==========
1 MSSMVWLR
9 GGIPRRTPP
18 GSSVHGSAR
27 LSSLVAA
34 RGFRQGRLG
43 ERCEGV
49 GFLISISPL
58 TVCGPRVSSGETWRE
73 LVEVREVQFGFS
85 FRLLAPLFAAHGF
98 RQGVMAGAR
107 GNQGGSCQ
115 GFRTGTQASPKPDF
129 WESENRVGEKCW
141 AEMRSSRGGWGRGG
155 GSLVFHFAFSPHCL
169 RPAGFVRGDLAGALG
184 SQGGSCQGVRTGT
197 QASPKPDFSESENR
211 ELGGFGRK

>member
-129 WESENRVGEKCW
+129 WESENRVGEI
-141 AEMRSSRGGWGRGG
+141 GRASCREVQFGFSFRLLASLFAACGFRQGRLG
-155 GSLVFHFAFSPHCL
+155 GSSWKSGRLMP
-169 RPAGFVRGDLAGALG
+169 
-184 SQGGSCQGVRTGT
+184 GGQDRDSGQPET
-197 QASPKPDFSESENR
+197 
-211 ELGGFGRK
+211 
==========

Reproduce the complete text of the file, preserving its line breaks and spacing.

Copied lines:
1 MSSMVWLR
9 GGIPRRTPP
18 GSSVHGSAR
27 LSSLVAA
34 RGFRQGRLG
43 ERCEGV
49 GFLISISPL
58 TVCGPRVSSGETWRE
73 LVEVREVQFGFS
85 FRLLAPLFAAHGF
98 RQGVMAGAR
107 GNQGGSCQ
115 GFRTGTQASPKPDF
129 WESENRVGEKCW
141 AEMRSSRGGWGRGG
155 GSLVFHFAFSPHCL
169 RPAGFVRGDLAGALG
184 SQGGSCQGVRTGT
197 QASPKPDFSESENR
211 ELGGFGRK

>member
-129 WESENRVGEKCW
+129 WESENRVGEI
-141 AEMRSSRGGWGRGG
+141 GRASCREVQFGFSFRLLASLFAACGFRQGRLG
-155 GSLVFHFAFSPHCL
+155 GSSWKSGRLMP
-169 RPAGFVRGDLAGALG
+169 
-184 SQGGSCQGVRTGT
+184 GGQDRDSGQPET
-197 QASPKPDFSESENR
+197 
-211 ELGGFGRK
+211 